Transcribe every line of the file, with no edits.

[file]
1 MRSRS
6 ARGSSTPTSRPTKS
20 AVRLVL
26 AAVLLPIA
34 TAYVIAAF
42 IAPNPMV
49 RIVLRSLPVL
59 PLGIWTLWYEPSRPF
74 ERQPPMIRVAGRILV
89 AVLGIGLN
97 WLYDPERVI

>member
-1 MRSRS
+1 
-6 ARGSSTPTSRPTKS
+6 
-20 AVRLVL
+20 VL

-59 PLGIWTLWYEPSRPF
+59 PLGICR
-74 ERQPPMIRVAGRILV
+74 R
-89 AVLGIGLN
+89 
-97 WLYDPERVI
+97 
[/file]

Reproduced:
1 MRSRS
6 ARGSSTPTSRPTKS
20 AVRLVL
26 AAVLLPIA
34 TAYVIAAF
42 IAPNPMV
49 RIVLRSLPVL
59 PLGIWTLWYEPSRPF
74 ERQPPMIRVAGRILV
89 AVLGIGLN
97 WLYDPERVI

>member
-1 MRSRS
+1 
-6 ARGSSTPTSRPTKS
+6 
-20 AVRLVL
+20 VL

-59 PLGIWTLWYEPSRPF
+59 PLGICR
-74 ERQPPMIRVAGRILV
+74 R
-89 AVLGIGLN
+89 
-97 WLYDPERVI
+97 